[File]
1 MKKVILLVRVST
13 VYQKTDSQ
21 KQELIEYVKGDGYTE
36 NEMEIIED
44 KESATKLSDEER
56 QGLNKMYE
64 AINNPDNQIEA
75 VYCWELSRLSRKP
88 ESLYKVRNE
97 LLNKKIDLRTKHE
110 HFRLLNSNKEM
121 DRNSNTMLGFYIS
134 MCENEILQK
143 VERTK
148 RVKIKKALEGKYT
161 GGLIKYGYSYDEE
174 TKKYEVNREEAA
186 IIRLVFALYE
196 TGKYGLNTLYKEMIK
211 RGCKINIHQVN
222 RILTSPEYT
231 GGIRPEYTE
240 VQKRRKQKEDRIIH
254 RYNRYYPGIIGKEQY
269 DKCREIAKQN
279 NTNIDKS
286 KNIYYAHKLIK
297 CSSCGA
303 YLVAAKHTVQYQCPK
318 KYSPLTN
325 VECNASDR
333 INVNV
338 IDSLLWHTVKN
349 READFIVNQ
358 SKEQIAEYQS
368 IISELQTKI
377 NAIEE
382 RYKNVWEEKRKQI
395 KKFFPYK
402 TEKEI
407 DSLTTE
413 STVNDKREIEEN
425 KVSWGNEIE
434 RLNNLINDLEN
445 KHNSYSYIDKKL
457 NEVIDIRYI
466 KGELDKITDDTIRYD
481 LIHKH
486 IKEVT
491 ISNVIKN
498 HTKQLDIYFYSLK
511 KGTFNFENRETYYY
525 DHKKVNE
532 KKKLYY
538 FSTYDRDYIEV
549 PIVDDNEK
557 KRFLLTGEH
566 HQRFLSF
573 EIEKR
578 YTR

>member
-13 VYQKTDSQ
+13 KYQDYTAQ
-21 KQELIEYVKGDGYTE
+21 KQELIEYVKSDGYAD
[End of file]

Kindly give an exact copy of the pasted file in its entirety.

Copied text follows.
1 MKKVILLVRVST
13 VYQKTDSQ
21 KQELIEYVKGDGYTE
36 NEMEIIED
44 KESATKLSDEER
56 QGLNKMYE
64 AINNPDNQIEA
75 VYCWELSRLSRKP
88 ESLYKVRNE
97 LLNKKIDLRTKHE
110 HFRLLNSNKEM
121 DRNSNTMLGFYIS
134 MCENEILQK
143 VERTK
148 RVKIKKALEGKYT
161 GGLIKYGYSYDEE
174 TKKYEVNREEAA
186 IIRLVFALYE
196 TGKYGLNTLYKEMIK
211 RGCKINIHQVN
222 RILTSPEYT
231 GGIRPEYTE
240 VQKRRKQKEDRIIH
254 RYNRYYPGIIGKEQY
269 DKCREIAKQN
279 NTNIDKS
286 KNIYYAHKLIK
297 CSSCGA
303 YLVAAKHTVQYQCPK
318 KYSPLTN
325 VECNASDR
333 INVNV
338 IDSLLWHTVKN
349 READFIVNQ
358 SKEQIAEYQS
368 IISELQTKI
377 NAIEE
382 RYKNVWEEKRKQI
395 KKFFPYK
402 TEKEI
407 DSLTTE
413 STVNDKREIEEN
425 KVSWGNEIE
434 RLNNLINDLEN
445 KHNSYSYIDKKL
457 NEVIDIRYI
466 KGELDKITDDTIRYD
481 LIHKH
486 IKEVT
491 ISNVIKN
498 HTKQLDIYFYSLK
511 KGTFNFENRETYYY
525 DHKKVNE
532 KKKLYY
538 FSTYDRDYIEV
549 PIVDDNEK
557 KRFLLTGEH
566 HQRFLSF
573 EIEKR
578 YTR

>member
-13 VYQKTDSQ
+13 KYQDYTAQ
-21 KQELIEYVKGDGYTE
+21 KQELIEYVKSDGYAD